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I say this without ego. That’s a great photograph. No, I did not spend hours in Photoshop getting that clarity and all those highlights. All I did was use a wonderful software tool called HDR Efex Pro. So should you.

I know. You finally got that great camera at Christmas time. You’ve started to photograph yoru food and … Something may just not seem right. That camera has a zillion megapixels, but your photos lack something. It’s not clarity, because you focus carefully. You’ve worked on getting great light. You’ve even worked on setting the white balance. And, yes, you are using a tripod. So why isn’t your photo what you see with your eye?

The “problem” is rather practical. Despite the great lens, the computer chip in the camera and all those megapixels, here’s a simple fact of life: no camera can match your eye. Technically, your eyes can see a far wider range of light  — from dark to light — than your camera can capture in one shot. In a decade or so, that may not be an issue. But now it is.

I remember going to the Grand Canyon, taking one picture, looking at it, and putting my camera down. The camera could not capture the dynamic range that my eye automatically saw. Not in one shot.

One shot. That’s the trick. In the past few years, a new photographic technique — HDR or High Dynamic Range — now lets you capture on your screen or in your documents the vibrancy that is real. Here’s what you do. You don’t take one shot. You take a few — say three — or many — nine or more with newer cameras. Doing that means you need to use a tripod and need to set your digital camera for something called “bracketed” shooting. What happens is that you take several pictures of the same scene. One of those shots will be the one would have shot anyway. But the others will be split between being underexposed and overexposed. The underexposed shots capture more of the detail in dark areas than a “normal single shot” can capture with its limited range. And the overexposed shots capture more of the detail in the highlights, detail that is just “whited” out in that standard single shot.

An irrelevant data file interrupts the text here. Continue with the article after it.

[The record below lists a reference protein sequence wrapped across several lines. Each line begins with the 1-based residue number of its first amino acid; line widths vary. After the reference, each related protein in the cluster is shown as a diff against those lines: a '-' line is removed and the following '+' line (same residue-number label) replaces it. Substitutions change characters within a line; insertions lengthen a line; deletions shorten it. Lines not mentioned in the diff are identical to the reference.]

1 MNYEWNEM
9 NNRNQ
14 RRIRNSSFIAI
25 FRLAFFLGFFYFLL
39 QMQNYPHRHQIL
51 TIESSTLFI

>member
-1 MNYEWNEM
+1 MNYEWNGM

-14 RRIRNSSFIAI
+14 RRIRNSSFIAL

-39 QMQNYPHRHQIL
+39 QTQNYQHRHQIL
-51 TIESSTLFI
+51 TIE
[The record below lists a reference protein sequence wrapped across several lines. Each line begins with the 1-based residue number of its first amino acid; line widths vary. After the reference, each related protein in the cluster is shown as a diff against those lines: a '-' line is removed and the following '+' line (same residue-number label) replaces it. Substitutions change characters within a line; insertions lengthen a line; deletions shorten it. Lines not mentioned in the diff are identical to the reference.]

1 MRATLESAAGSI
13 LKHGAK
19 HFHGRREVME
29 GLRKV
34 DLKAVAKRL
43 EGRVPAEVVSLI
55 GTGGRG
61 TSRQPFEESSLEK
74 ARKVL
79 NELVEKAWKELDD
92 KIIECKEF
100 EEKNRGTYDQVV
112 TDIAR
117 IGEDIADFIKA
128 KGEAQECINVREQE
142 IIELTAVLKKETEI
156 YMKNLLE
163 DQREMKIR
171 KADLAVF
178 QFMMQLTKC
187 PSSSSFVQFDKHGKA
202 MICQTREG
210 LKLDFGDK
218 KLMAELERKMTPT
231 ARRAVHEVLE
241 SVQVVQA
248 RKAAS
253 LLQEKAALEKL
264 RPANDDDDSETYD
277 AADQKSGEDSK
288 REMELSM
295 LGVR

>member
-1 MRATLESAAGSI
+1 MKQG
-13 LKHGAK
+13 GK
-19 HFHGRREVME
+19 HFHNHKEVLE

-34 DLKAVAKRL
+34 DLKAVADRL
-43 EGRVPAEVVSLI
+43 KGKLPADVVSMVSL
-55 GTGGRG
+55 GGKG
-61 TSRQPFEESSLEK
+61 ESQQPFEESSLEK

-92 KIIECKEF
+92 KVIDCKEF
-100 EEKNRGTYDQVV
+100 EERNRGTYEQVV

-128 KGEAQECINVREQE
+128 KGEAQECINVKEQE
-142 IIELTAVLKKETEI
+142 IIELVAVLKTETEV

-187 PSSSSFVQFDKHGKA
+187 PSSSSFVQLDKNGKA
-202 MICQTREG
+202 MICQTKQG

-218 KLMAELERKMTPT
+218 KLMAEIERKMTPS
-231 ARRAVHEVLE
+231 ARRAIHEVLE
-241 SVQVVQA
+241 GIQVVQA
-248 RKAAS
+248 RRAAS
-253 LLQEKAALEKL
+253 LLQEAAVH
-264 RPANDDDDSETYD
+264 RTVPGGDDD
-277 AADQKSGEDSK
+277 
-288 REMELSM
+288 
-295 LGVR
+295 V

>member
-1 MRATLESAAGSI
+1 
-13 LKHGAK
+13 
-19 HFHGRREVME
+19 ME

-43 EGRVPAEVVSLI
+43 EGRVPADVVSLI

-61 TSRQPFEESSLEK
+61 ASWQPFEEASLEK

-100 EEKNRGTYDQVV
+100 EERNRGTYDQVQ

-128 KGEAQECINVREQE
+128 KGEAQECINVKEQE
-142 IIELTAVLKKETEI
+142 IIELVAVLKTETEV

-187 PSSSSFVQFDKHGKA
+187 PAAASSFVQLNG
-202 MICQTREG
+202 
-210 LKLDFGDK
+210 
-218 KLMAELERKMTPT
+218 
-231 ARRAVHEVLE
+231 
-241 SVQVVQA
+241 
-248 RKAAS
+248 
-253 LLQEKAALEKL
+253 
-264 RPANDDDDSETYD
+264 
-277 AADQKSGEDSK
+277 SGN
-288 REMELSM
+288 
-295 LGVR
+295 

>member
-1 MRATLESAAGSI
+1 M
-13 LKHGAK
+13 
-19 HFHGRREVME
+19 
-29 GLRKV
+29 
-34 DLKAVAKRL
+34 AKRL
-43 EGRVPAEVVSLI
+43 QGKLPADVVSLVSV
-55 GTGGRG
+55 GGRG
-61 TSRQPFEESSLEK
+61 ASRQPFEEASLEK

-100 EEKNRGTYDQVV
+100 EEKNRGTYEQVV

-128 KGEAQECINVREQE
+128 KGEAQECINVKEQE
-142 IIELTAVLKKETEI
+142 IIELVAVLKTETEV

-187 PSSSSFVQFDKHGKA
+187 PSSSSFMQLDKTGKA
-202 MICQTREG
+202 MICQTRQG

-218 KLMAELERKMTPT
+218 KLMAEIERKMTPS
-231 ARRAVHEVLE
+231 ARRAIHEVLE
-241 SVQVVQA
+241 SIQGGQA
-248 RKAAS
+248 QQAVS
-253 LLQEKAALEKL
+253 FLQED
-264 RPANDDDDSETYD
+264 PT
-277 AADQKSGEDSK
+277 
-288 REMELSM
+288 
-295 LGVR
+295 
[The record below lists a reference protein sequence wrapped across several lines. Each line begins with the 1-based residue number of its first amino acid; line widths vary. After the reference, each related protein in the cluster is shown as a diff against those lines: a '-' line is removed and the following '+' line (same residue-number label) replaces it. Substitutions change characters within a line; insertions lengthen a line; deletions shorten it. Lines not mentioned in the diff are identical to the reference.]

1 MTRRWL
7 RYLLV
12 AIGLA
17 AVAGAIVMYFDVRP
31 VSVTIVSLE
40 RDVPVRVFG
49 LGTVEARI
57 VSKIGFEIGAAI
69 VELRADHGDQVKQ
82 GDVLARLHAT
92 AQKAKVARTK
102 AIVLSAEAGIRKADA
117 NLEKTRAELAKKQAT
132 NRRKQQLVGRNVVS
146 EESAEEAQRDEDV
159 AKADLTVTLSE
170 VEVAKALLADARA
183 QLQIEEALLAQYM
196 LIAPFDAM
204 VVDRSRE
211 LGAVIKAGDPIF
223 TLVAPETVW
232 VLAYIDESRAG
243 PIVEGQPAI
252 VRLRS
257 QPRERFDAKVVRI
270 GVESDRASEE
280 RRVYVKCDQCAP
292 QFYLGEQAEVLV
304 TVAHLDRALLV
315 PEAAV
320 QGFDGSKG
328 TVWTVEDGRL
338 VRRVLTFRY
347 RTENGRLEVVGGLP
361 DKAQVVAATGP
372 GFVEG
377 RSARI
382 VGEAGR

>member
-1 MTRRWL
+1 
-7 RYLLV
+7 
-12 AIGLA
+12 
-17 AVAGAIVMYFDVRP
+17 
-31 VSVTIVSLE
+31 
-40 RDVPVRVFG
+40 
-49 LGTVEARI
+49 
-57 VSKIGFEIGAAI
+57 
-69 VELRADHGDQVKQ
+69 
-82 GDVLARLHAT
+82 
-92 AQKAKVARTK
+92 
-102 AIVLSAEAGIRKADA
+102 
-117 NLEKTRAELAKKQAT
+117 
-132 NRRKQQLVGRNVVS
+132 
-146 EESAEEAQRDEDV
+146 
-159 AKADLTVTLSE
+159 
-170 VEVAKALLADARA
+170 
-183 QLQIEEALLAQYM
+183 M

Okay, you have several photos. Now what. You need a software program on your computer to take those multiple images and combine them. That combining has to respect all the edges, so there is no blurring [which is why you used a tripod]. And the combining has to be “smart” so all the previously lost details in the dark and light regions are revealed.

There are many HDR software programs out there now, some for purchase and some for free. I’ve read many reviews, downloaded a dozen programs to try them out, and found that there is one clear best program: HDR Efex Pro from Nik Software is brilliantly the best. It’s fast, can save output as JPEG files [so you can edit more with Photoshop], has a load of built-in tools to make adjustments [so you don’t have to use Photoshop], and comes with 20+ filters that let you create products with special effects including classic black and white.

I run HDR Efex Pro as an add-in to Adobe Lightroom. Whether you own a PC or a Mac, a photo management tool — either Lightroom or Aperture — is really a necessity. I take thousands of food shots a year, and Lightroom is my database to manage all those files. But now, I don’t want snapshots any more. I want great shots. Shots with the vibrancy that HDR offers. HDR Efex Pro automatically installs inside Lightroom and lets me easily explore, experiment, and manage the results.

You have that camera. You have that food. Now you just need HDR Efex Pro.